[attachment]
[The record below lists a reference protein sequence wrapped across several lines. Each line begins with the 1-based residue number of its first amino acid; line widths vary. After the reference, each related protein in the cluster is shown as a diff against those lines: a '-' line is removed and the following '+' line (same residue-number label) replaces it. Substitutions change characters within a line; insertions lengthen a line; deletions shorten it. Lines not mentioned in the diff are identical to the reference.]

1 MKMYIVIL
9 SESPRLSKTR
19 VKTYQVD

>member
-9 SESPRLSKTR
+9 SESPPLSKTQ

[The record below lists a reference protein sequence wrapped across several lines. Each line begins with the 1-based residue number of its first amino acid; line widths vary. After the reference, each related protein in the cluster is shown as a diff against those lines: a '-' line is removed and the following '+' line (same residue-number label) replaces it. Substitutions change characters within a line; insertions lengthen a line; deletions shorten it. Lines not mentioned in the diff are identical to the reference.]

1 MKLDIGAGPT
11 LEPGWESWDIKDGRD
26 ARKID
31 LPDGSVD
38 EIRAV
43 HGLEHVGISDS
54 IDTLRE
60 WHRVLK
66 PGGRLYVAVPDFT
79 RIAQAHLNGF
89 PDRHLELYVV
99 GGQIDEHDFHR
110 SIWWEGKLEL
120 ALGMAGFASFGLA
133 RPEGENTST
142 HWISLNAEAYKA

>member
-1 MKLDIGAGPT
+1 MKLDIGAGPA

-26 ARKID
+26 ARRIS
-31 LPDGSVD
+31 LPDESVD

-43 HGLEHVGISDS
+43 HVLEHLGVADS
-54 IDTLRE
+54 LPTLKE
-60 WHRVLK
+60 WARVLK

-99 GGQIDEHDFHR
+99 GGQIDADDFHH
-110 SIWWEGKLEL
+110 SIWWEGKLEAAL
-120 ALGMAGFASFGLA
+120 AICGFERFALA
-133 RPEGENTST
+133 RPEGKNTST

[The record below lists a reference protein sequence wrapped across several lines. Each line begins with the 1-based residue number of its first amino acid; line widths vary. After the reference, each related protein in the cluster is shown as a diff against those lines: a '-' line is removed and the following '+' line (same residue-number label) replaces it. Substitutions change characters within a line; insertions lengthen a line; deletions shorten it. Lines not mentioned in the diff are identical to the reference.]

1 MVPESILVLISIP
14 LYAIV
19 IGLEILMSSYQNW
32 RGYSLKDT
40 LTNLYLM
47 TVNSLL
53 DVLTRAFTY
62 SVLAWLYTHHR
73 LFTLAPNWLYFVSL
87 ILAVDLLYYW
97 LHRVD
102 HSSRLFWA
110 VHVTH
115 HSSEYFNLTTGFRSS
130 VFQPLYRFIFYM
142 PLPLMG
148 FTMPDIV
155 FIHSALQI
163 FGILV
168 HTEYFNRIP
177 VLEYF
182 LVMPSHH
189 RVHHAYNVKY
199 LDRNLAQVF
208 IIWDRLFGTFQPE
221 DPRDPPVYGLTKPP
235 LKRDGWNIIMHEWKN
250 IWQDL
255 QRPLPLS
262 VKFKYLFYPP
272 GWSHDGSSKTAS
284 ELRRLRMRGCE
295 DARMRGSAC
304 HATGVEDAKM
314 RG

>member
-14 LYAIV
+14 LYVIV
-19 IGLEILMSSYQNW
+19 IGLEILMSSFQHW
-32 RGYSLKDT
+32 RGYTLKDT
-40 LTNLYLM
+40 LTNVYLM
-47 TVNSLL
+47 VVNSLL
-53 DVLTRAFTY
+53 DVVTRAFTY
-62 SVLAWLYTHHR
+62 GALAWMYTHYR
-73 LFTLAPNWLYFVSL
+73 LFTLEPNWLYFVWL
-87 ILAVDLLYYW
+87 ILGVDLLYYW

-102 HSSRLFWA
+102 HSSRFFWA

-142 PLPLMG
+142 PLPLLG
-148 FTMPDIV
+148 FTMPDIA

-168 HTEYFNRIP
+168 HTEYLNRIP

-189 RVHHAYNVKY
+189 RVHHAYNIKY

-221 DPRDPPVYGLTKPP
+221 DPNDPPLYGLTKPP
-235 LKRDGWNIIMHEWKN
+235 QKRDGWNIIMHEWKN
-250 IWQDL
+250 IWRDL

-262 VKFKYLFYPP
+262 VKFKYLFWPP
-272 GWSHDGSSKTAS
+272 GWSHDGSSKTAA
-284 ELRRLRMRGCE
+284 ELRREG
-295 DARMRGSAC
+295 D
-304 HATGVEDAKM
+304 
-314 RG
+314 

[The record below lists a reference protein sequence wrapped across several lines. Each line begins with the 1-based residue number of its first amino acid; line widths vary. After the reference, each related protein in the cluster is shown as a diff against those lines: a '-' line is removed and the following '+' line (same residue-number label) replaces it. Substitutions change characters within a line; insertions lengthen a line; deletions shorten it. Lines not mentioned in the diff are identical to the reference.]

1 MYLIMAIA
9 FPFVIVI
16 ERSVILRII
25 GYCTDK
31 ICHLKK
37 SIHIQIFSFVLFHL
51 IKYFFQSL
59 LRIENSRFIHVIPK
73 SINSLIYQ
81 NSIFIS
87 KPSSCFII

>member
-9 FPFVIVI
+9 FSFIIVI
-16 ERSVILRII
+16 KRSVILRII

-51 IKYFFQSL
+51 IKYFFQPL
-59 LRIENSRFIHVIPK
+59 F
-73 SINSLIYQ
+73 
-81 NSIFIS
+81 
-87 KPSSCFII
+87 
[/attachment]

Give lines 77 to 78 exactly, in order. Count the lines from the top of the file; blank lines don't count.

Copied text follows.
272 GWSHDGSSKTAS
284 ELRRLRMRGCE